Zen And The Art Of Fly-Fishing
It’s early August and I’m in southwestern Montana, watching the service bars on my phone go dark as I drive south along the Bitterroot River from Missoula and towards the river’s lesser-visited West Fork. The state’s notoriously big sky is beaming, its wild trout beckoning.
I use my last mile of phone signal to call an editor at his office in New York. We discuss details of a work project that’s about to go out the door, and then I inform him that I’ll be unreachable for the next 48 hours or so. I’m trying to sound neutral, almost apologetic, which is the opposite of how I actually feel. I feel amazing.
It’s a funny thing, the uneven emotional arc that my fishing trips usually follow. During the hours leading up to my time on the river, I throb with giddiness. Once out there, the strike of a fish brings pangs of surprise and delight. Hooking and landing one generates a blast of elation, sometimes one that I’ll pass along verbally to the skies myself, if the excessive joy I’m feeling demands it.
But most of the time I spend on the water is nothing like this. It consists of near-misses, mini-tantrums, moments of head-scratching confusion and long stretches of, well, nothing much; a nothing so enveloping that sometimes I don’t notice the day has passed until the encroaching darkness has made it suddenly difficult to manage the hair-thin tippet of my fly line.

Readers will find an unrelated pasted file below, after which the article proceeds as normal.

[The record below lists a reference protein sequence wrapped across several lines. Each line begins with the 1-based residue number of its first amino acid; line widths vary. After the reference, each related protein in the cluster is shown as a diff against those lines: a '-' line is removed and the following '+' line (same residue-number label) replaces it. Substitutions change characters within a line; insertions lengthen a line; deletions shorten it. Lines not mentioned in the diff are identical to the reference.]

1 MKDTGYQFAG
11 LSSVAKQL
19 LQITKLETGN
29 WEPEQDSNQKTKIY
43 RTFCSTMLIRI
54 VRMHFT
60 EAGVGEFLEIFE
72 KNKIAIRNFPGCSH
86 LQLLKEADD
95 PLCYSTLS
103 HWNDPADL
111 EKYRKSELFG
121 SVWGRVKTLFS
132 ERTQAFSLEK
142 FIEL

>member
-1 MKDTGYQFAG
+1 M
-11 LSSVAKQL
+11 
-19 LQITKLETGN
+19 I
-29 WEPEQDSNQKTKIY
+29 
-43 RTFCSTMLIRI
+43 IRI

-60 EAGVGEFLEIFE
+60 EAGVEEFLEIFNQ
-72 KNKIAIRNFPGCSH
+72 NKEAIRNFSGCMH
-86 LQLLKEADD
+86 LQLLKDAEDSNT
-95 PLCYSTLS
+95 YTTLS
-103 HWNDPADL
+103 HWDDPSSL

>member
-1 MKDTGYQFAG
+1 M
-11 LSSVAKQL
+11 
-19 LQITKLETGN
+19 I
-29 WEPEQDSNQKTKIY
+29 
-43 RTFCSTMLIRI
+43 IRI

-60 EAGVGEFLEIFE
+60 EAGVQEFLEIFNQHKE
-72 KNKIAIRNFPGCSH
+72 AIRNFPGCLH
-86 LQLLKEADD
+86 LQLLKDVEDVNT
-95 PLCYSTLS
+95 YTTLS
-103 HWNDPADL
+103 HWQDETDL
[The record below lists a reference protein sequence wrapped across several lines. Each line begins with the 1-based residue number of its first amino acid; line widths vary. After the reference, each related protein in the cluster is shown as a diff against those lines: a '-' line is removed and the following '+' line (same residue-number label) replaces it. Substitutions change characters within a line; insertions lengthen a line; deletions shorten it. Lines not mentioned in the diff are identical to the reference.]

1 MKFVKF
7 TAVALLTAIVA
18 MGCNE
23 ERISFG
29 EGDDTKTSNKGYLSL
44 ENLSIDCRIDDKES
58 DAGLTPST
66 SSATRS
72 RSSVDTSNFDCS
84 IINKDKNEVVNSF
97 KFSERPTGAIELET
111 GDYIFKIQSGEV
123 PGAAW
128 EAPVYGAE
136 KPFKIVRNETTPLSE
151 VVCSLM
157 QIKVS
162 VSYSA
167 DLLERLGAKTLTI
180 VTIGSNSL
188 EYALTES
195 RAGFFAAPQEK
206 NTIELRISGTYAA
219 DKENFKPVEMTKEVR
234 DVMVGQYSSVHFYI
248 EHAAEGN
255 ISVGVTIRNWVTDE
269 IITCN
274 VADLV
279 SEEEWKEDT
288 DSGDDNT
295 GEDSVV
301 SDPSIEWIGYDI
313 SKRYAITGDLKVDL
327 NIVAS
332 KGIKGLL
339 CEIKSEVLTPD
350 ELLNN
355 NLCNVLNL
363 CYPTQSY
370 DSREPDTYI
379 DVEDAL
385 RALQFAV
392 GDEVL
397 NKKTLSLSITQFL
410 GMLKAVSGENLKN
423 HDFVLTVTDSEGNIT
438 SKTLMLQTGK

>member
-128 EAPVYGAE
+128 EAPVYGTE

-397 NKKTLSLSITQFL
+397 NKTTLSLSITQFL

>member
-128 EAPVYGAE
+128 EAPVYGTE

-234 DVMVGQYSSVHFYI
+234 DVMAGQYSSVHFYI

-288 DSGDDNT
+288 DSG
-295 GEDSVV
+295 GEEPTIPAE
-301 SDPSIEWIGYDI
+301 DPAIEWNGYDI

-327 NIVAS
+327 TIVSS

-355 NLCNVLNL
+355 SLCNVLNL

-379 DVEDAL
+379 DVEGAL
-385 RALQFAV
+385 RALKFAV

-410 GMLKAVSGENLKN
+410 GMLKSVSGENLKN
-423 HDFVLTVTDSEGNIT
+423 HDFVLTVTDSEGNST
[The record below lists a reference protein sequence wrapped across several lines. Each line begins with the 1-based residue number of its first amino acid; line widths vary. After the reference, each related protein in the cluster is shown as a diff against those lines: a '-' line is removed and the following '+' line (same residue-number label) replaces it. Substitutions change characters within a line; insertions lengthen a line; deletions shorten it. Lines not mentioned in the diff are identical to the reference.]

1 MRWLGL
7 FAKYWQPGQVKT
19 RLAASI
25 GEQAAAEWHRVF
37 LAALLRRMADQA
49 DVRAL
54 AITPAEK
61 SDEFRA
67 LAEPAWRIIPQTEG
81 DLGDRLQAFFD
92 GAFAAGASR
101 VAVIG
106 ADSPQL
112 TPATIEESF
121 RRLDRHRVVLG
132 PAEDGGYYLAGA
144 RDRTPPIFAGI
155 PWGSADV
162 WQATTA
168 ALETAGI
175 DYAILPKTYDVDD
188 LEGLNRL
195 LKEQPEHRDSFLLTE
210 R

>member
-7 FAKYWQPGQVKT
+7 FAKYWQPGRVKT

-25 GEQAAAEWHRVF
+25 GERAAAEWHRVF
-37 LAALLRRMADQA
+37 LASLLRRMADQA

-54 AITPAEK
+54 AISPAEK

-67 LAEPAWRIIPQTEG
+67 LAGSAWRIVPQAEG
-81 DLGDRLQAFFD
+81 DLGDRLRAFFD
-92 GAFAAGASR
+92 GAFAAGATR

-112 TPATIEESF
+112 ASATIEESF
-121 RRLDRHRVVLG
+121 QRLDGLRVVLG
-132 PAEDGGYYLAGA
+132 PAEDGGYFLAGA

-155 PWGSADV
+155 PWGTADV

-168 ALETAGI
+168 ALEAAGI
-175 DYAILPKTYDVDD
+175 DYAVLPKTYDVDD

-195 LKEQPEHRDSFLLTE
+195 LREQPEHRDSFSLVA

That first day on the Bitterroot, around noon, I tumbled in over my waders while trying to ford a deep section, dried out, waded in again, and managed to land a radiant 18in cutthroat, the native trout of the Rocky Mountains. Back at the campground afterwards, I struck up a conversation with an angler named Tim. I judged him to be in his early sixties, and he strolled to the bear-proof garbage bin with the contented air of someone who’d also had a good day of fishing. We talked about the reasons people take up this peculiar sport, a line of inquiry that happened to interest Tim very much. He was not only a lifelong fly-fisherman, but also a trained psychologist, and had interviewed so many people on the subject of why they fish that he’d been thinking about publishing a book about it.
The simple task of casting a featherweight fly into the water and watching it be swept through the current is a lot like meditating